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Audit Of FWP’s Bonus Point System Completed

An audit of Montana Fish, Wildlife and Parks’ bonus points system found the points were being awarded and determined fairly and as required by law, but that there was also some confusion among hunters and even department employees about the system, and some data cleanup issues, that FWP has agreed to address.

The bonus points can be purchased to help both residents and nonresidents increase their chances of drawing some of the hunting permits that are more difficult to get either because of high demand or low permit numbers.

The audit, which was released Monday, May 15, will be presented to the Legislative Audit Committee at its June 8 meeting. It found that the department accurately calculates and awards bonus points, but also that there was room for improvement.

“We identified improvements in data quality protection, use of historical data, and communications needed to ensure ongoing success,” Auditor Sarah Carlson wrote in the report. “The improvements will protect the integrity of bonus point processes and offer clear descriptions of bonus points to the public and within the department.”

Auditors with the Legislative Audit Division for six months analyzed 104 drawings that used bonus points from 2014 to 2021 and simulated millions of draws to be sure the system was working properly.

The audit found those processes were “behaving as law and rule require” but that improvements could be made in how FWP communicates the process with the public and inside the department; that there were possibilities for errors through the Automated Licensing System and some of the manual data entry the department performs; and that there needed to be a better system in place to be sure people who get their hunting privileges revoked also have their bonus points taken away in accordance with the law.

The audit found there were 314,000 applications for permits using bonus points in 2022 that came from 275,000 to 300,000 different applicants – around 80 percent of them Montana residents.

The largest number of bonus points were used in sheep, moose, and elk drawings last year. The audit found there were 936,658 bonus points used worth more than $4.6 million.

Hunters and anglers can buy a bonus point when they apply for a permit or license, or between July 1 and Sept. 30. But they can only buy one bonus point per license each year.

People who buy the bonus point with their permit application would be able to use that point and any they have previously accumulated to try to increase their chances of drawing a permit. The formula FWP uses in determining how many chances a person using their bonus points has to draw the permit is 1, plus their bonus points squared. So, if a person has three bonus points, they would have 10 chances of drawing the permit.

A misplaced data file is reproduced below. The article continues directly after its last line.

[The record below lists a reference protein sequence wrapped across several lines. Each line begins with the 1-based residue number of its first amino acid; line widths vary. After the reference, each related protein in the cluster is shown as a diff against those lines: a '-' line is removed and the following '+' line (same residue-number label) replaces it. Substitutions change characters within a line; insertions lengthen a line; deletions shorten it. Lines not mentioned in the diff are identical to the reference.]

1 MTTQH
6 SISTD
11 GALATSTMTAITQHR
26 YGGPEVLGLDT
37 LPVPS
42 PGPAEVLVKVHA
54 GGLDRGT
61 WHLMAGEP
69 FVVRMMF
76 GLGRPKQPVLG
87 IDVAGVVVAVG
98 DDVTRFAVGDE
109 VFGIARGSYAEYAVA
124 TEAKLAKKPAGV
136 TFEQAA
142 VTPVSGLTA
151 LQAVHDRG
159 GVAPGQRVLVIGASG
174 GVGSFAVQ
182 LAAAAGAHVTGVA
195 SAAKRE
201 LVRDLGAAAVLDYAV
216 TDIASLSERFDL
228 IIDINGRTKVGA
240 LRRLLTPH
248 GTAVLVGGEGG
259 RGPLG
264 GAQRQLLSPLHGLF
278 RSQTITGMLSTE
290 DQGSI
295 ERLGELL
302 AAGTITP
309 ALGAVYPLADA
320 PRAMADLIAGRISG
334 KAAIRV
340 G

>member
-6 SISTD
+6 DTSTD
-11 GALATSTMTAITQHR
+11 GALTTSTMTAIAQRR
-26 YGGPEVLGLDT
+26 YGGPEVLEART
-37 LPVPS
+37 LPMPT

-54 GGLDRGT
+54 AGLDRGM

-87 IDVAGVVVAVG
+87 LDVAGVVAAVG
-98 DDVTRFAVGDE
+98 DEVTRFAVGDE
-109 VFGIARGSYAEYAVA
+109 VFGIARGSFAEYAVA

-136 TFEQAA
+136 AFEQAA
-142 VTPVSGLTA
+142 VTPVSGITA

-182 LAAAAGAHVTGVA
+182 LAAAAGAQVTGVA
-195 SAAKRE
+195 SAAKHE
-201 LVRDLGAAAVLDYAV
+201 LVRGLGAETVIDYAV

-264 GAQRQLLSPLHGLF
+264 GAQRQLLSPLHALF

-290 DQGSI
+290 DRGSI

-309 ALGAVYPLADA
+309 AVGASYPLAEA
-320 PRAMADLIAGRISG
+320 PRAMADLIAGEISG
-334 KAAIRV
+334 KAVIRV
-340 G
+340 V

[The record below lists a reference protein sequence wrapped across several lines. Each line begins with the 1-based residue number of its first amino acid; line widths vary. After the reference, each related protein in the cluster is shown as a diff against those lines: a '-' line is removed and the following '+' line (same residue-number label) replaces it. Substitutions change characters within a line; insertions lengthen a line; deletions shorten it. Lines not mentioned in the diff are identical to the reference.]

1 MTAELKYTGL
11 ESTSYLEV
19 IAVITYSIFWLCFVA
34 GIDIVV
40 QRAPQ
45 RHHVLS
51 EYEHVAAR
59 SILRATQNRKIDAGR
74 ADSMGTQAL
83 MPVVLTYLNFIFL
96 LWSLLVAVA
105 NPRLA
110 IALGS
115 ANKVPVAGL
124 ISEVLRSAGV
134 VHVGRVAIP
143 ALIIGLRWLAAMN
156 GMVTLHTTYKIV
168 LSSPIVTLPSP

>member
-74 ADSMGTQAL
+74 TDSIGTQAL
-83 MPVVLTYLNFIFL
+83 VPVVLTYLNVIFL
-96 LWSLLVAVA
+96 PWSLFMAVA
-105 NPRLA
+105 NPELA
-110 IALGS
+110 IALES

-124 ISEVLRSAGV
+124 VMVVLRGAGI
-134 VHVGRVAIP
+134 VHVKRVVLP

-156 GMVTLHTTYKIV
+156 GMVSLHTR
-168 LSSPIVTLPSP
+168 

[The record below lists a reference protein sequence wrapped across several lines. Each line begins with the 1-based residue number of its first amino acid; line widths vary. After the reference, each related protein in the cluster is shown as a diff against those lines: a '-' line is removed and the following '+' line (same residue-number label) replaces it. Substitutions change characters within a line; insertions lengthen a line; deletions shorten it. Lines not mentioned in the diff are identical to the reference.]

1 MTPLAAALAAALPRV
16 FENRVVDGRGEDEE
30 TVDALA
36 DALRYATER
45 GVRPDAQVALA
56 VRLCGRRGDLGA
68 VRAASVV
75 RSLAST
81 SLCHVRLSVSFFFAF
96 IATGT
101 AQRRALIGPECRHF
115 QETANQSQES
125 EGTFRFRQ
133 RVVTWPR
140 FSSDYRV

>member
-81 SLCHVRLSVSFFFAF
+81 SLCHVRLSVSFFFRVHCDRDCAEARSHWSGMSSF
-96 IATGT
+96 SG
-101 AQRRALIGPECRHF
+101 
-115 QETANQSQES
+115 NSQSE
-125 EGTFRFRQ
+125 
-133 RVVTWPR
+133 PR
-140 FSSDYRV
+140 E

A person who successfully draws a permit for their first choice using bonus points has those points reset to zero. But if they only draw their second or third choice, the points are not reset and can roll over.

A change made to the process in 2021, as reported by the Billings Gazette, made newly purchased bonus points available to use immediately.

The audit said that despite some confusion about how the system works, it is working in tune with the law and regulations.

“FWP’s bonus point process is accurate, consistent, and in accordance with law and rule,” the audit found. “Hunters, anglers, and policymakers can depend on the accurate selection of permit draw winners.”

But the audit did find areas ripe for improvement, including the communications process – currently an email chain – to ensure people who have their privileges revoked lose the bonus points; shoring up data entry and coding language; and better using the automated licensing system to cut down on potential user errors.

The Legislative Audit Division recommended several changes be made to those processes – all of which FWP Acting Director Dustin Temple agreed with in a letter sent back to the division.

He told the auditors the licensing and technology divisions would develop processes to better log point requests, improve the automated system and point structure, and make more uniform coding and classification decisions as the department moves to a new system.

The audit had also found that information available to the public about the bonus point system was unclear or underdeveloped, including some hard-to-understand language, wonky data spreadsheets, and differing language between FWP divisions about the program.

Temple told the Audit Division the department would create a statewide outreach strategy to better communicate with the public both about the program and the benefits of using it. Further, there would be better inter-staff communication moving forward.

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